Travel restrictions caused by COVID helped fuel the boom. Whereas in years past, wealthy Californians would be jetting off to the East Coast, Hawaii, or even Europe, this year they were forced to stay local and by-and-large find vacation spots they could drive to. This prompted a huge surge in demand for spring and summer rentals in and around Montecito which brought in a new buyer pool who were exposed – in many cases for the very first time – to Montecito and its myriad charms. It wasn’t long before many of those renters, whose jobs and kids’ schooling quickly switched to ‘remote’ for the foreseeable future, morphed into prospective buyers.
“We were blown away by the business we saw this summer,” says Rick Fidel, resort manager for Rosewood Miramar Beach, which has become an entry point of sorts for Montecito. “We didn’t host any weddings this summer so it was a different mix of business and leisure. Our guests had extended stays (compared to last year) and I know for a fact several came to stay with us for a week or longer because they were meeting with brokers looking for homes and rentals.”
The fact that Santa Barbara County has been so successful in keeping COVID cases to a minimum has only added to its allure. To date, there have been a total of 11,481 recorded cases and 135 deaths, which is a fraction of the impact that the virus has had on Los Angeles County or San Francisco (inmates and employees at the Lompoc Federal Prison Complex account for a large portion of the county’s COVID-19 cases and deaths). Until the governor’s most recent lockdown order, bulking the Central Coast with all of Southern California, controlling the spread of the virus has allowed the county to maintain far more lax restrictions on movement and dining than in other places, which only compounds the appeal.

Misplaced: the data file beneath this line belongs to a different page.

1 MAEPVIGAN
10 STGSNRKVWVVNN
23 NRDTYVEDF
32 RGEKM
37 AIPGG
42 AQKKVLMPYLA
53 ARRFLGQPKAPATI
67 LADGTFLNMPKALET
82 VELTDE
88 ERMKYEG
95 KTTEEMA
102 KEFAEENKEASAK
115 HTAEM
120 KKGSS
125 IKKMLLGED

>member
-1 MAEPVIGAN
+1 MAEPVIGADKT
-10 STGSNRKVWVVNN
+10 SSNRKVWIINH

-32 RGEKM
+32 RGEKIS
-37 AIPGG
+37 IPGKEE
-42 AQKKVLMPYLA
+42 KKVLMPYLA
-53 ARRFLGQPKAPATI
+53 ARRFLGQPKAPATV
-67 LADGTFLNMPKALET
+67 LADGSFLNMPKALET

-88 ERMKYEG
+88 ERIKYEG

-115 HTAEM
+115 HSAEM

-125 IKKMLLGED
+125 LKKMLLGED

To be clear, it’s not just billionaires moving in. According to data pulled from the MLS, there have been 237 transactions this year for homes that traded at $5 million and less. In 2015, which was another banner year, there were just 165 transactions in that price range. This year, there have been 68 homes that sold in the $5 to $10 million range. That’s almost triple the number that traded in that range in 2015 (24).